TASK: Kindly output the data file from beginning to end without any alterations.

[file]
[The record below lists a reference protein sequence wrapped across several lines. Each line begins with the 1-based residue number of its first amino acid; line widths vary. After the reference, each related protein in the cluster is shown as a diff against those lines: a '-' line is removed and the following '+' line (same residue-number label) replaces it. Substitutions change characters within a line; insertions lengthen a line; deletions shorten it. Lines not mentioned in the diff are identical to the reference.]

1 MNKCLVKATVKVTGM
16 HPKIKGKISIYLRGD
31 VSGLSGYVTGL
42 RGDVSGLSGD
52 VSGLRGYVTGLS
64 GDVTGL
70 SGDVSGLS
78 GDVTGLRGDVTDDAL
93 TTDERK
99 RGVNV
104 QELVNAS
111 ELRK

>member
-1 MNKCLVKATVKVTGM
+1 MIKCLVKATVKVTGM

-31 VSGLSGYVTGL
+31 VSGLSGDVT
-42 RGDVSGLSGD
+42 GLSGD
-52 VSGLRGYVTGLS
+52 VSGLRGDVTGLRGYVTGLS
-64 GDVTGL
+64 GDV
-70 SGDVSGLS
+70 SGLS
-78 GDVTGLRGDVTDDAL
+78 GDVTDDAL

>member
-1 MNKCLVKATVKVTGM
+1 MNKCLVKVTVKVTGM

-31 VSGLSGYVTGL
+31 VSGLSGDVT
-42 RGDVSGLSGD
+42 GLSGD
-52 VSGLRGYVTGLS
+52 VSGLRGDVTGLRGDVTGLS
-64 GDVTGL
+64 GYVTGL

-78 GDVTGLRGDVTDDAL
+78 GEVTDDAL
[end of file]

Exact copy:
[The record below lists a reference protein sequence wrapped across several lines. Each line begins with the 1-based residue number of its first amino acid; line widths vary. After the reference, each related protein in the cluster is shown as a diff against those lines: a '-' line is removed and the following '+' line (same residue-number label) replaces it. Substitutions change characters within a line; insertions lengthen a line; deletions shorten it. Lines not mentioned in the diff are identical to the reference.]

1 MNKCLVKATVKVTGM
16 HPKIKGKISIYLRGD
31 VSGLSGYVTGL
42 RGDVSGLSGD
52 VSGLRGYVTGLS
64 GDVTGL
70 SGDVSGLS
78 GDVTGLRGDVTDDAL
93 TTDERK
99 RGVNV
104 QELVNAS
111 ELRK

>member
-1 MNKCLVKATVKVTGM
+1 MIKCLVKATVKVTGM

-31 VSGLSGYVTGL
+31 VSGLSGDVT
-42 RGDVSGLSGD
+42 GLSGD
-52 VSGLRGYVTGLS
+52 VSGLRGDVTGLRGYVTGLS
-64 GDVTGL
+64 GDV
-70 SGDVSGLS
+70 SGLS
-78 GDVTGLRGDVTDDAL
+78 GDVTDDAL

>member
-1 MNKCLVKATVKVTGM
+1 MNKCLVKVTVKVTGM

-31 VSGLSGYVTGL
+31 VSGLSGDVT
-42 RGDVSGLSGD
+42 GLSGD
-52 VSGLRGYVTGLS
+52 VSGLRGDVTGLRGDVTGLS
-64 GDVTGL
+64 GYVTGL

-78 GDVTGLRGDVTDDAL
+78 GEVTDDAL